So called "Quality of life" laws like the controversial sit/lie law are costly and ineffective, according to a new report issued by the city's Budget Analyst Wednesday. The Examiner picked up the report, and notes that it found enforcing laws like sit/lie costs the city $20.6 million annually while it hasn't led to a reduction in the number of homeless on San Francisco streets.
“The City spending $20.6 million criminalizing people forced to sleep on the streets would be much better spent on housing,” Jennifer Friedenbach, Executive Director of the SF Coalition on Homelessness, wrote in response to the report. “It's like the City is just pissing in the wind.”
The report, which was requested by Supervisor Eric Mar, essentially agrees. “Police officers are not trained to evaluate the complex needs of a homeless individual or to directly connect them with the social services provided by The City,” it reads. "Because of the high cost of police resources, the current use of police resources to respond to quality of life incidents relating to the homeless will continue to generate high costs for The City.”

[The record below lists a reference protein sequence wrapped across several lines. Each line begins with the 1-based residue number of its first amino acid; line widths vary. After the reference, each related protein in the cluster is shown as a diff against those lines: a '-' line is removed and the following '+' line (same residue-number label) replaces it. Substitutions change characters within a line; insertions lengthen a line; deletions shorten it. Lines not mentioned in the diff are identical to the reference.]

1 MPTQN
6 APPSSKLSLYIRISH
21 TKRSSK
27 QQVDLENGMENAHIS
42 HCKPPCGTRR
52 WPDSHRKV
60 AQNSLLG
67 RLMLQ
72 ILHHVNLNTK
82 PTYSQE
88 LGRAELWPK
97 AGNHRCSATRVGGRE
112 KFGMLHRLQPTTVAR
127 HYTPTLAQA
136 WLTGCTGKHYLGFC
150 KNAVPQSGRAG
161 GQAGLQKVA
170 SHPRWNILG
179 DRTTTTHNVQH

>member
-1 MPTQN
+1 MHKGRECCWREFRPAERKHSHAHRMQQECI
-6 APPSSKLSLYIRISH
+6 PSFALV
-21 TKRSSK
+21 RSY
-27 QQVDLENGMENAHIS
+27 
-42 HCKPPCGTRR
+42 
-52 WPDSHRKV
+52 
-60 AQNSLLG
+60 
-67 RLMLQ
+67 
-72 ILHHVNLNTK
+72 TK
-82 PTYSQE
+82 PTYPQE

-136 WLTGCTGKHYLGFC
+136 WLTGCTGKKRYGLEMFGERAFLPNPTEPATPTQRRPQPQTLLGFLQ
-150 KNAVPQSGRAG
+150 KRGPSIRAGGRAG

Friedenbach put it more bluntly. "Any way you look at it, San Francisco is either ruining homeless people's lives and wasting money, or harassing homeless people and wasting money," she explained. "With little to show for it, it is time for a new approach."
With respect to sit/lie, the city may need to stop enforcing it anyway — in 2015 the Justice Department issued a statement that a similar Idaho law was in fact unconstitutional as it criminalized the status of being homeless.
Whether or not this report will change enforcement priorities remains to be seen, but it will likely serve as another arrow in the quiver of those arguing that the city's approach to homelessness is hopelessly broken.